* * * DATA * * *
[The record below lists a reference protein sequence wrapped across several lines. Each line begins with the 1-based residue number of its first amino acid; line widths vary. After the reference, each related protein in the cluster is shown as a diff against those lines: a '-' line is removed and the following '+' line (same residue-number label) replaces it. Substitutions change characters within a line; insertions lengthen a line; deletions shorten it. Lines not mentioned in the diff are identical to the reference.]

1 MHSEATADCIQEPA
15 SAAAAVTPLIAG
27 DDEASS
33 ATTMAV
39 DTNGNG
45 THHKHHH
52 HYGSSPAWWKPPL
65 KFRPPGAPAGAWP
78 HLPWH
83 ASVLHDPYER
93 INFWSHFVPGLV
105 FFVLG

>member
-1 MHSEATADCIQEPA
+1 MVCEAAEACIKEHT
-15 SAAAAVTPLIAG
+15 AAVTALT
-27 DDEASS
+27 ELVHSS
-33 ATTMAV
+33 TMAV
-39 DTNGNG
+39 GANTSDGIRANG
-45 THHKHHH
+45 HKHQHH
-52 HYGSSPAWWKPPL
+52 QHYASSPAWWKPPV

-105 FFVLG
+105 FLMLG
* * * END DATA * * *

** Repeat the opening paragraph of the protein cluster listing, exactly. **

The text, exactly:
[The record below lists a reference protein sequence wrapped across several lines. Each line begins with the 1-based residue number of its first amino acid; line widths vary. After the reference, each related protein in the cluster is shown as a diff against those lines: a '-' line is removed and the following '+' line (same residue-number label) replaces it. Substitutions change characters within a line; insertions lengthen a line; deletions shorten it. Lines not mentioned in the diff are identical to the reference.]